I’m Ed Asner and I am the proud father and grandfather of five wildly different but beautiful young men on the autism spectrum. They each have their own individual ways that they show their autism. My son has graduated college and is continuing his education. But he, like over 80% of people like him, are having issues finding and keeping employment. My grandsons are different. Totally unlike one another. Five individuals, five totally different visions of autism. Five snowflakes.
I first heard of autism probably in the 1970s. I had read about Oliver Sacks. I didn’t know much about it because it didn’t affect me. Looking back through the years I can point to people in my family who were autistic.
Two of my cousins (Sidney and Charlie) were autistic but not formally diagnosed. This was prior to 1930. With no services and help available, they each had very difficult challenges in life. The challenges were so great, that one of my cousins (Sidney) sadly lost his life to suicide. Fortunately today, because of the work of the Autism Society, much has improved in terms of support and help. But, we know we need to do more.
We have come a long way since the 1950s. Through the hard work of organizations like the Autism Society of America, progress has been made in so many areas. Advocacy has brought autism into everyone’s lives. It is not just an issue for people with autism and their families. But society in general.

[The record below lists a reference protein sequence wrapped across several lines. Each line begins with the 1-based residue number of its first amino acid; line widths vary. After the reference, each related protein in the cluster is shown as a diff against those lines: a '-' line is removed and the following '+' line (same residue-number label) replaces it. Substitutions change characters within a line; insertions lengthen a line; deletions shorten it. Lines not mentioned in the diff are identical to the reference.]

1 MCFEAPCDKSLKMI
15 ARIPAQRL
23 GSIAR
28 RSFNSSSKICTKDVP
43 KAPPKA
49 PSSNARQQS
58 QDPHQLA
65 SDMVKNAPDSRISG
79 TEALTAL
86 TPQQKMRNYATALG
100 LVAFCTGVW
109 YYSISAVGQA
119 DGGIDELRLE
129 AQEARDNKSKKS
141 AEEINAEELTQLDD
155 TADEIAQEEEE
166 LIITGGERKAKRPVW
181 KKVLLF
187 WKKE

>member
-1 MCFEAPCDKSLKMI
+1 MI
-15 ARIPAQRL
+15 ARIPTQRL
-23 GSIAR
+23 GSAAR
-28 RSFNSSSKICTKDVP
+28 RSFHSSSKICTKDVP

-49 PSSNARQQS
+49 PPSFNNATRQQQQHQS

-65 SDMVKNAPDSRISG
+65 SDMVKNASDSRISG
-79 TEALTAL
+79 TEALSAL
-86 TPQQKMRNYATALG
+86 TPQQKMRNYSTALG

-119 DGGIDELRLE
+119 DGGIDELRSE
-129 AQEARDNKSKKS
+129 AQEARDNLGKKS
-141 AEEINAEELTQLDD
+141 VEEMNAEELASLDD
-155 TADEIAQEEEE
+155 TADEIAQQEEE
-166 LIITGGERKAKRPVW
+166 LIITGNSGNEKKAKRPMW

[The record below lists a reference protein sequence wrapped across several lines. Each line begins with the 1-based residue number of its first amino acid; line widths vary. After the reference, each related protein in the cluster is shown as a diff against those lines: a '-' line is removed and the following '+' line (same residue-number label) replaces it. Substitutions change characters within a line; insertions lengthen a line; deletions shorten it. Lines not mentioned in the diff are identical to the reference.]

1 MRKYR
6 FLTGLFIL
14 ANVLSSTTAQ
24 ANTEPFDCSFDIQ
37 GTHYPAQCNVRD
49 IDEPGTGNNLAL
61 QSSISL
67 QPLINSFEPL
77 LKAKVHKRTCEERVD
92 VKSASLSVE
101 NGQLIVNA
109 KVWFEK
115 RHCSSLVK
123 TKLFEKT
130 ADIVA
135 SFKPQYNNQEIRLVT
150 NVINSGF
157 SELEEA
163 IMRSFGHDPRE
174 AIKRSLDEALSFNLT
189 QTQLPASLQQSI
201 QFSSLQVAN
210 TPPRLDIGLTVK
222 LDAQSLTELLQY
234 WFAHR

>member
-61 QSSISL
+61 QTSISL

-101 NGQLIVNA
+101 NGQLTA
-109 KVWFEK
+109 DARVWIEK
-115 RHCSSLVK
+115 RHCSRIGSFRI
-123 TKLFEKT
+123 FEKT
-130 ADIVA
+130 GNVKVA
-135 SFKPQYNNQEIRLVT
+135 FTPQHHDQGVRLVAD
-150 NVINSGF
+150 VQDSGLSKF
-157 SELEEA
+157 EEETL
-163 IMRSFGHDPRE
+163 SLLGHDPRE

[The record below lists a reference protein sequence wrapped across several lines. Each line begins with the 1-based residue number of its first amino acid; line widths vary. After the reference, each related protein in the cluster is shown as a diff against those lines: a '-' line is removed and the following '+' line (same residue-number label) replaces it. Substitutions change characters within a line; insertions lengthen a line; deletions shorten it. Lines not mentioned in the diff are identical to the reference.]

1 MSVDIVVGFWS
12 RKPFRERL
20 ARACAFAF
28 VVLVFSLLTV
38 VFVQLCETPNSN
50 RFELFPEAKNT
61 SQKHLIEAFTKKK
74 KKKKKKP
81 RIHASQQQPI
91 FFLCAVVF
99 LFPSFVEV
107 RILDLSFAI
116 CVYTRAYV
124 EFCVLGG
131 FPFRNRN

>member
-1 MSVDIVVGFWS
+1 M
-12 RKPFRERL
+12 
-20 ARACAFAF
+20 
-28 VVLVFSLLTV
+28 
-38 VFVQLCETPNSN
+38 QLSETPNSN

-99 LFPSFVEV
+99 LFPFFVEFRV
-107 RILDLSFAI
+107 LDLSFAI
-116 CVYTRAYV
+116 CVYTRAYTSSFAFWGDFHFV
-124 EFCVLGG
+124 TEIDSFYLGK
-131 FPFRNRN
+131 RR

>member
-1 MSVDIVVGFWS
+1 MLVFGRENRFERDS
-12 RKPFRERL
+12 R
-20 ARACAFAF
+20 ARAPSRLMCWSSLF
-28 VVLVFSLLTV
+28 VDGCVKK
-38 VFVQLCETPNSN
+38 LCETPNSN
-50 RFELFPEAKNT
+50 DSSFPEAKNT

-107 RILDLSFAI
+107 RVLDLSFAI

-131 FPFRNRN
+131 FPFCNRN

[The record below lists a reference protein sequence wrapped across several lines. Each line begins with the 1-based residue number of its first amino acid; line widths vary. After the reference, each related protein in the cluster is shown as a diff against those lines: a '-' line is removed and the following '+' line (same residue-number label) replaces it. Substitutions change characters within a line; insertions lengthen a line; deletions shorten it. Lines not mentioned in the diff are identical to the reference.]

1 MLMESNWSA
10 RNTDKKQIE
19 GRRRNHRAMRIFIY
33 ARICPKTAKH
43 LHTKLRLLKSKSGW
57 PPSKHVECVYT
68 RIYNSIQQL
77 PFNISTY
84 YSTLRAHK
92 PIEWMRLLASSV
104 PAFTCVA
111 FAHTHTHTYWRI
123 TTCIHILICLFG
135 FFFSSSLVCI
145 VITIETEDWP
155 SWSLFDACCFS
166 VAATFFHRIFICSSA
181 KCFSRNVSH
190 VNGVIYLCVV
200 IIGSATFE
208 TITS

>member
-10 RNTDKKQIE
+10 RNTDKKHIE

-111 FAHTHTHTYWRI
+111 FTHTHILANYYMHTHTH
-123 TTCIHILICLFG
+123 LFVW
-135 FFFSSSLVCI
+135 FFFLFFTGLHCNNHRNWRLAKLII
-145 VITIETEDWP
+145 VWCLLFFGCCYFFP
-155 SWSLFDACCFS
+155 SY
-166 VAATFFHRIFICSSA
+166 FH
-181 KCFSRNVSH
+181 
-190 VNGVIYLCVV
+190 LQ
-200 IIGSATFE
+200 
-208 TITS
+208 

My five snowflakes are the reason I speak for the autism community. I want to make sure that they are given all of the tools in life that they will need to be able to live with respect and dignity. I want them to find jobs and earn a decent living. To live independently and have families if they choose to do so. Most of all, I want them and all people living with autism to have the opportunity in life to make themselves happy.
I support the Autism Society of America because they are the boots on the ground in our communities. Through their 90 affiliates they are able to work closely with their neighbors and fight for their rights. In the coming years, the Autism Society will be working on housing and employment initiatives that are important for all. I stand with them ready to do whatever I can to help in this mission.
We need your help. Please consider making a donation this April, National Autism Awareness Month and help the Autism Society lead the way for all living with an autism diagnosis.
Love and life,